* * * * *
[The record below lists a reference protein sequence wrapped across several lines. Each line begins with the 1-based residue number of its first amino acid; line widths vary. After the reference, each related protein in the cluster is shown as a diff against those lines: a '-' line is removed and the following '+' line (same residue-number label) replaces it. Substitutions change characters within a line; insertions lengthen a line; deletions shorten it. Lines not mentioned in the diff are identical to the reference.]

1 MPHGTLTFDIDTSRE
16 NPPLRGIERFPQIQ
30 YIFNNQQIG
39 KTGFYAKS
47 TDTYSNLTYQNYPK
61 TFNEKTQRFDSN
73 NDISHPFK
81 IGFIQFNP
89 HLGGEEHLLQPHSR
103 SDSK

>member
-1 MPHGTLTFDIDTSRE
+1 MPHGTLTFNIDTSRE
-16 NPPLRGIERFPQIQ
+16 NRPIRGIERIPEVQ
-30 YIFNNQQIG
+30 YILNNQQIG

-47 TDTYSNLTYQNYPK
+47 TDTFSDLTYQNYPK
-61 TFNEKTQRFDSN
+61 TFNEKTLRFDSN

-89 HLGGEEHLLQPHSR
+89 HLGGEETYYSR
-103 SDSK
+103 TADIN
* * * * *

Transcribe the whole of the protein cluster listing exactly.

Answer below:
[The record below lists a reference protein sequence wrapped across several lines. Each line begins with the 1-based residue number of its first amino acid; line widths vary. After the reference, each related protein in the cluster is shown as a diff against those lines: a '-' line is removed and the following '+' line (same residue-number label) replaces it. Substitutions change characters within a line; insertions lengthen a line; deletions shorten it. Lines not mentioned in the diff are identical to the reference.]

1 MPHGTLTFDIDTSRE
16 NPPLRGIERFPQIQ
30 YIFNNQQIG
39 KTGFYAKS
47 TDTYSNLTYQNYPK
61 TFNEKTQRFDSN
73 NDISHPFK
81 IGFIQFNP
89 HLGGEEHLLQPHSR
103 SDSK

>member
-1 MPHGTLTFDIDTSRE
+1 MPHGTLTFNIDTSRE
-16 NPPLRGIERFPQIQ
+16 NRPIRGIERIPEVQ
-30 YIFNNQQIG
+30 YILNNQQIG

-47 TDTYSNLTYQNYPK
+47 TDTFSDLTYQNYPK
-61 TFNEKTQRFDSN
+61 TFNEKTLRFDSN

-89 HLGGEEHLLQPHSR
+89 HLGGEETYYSR
-103 SDSK
+103 TADIN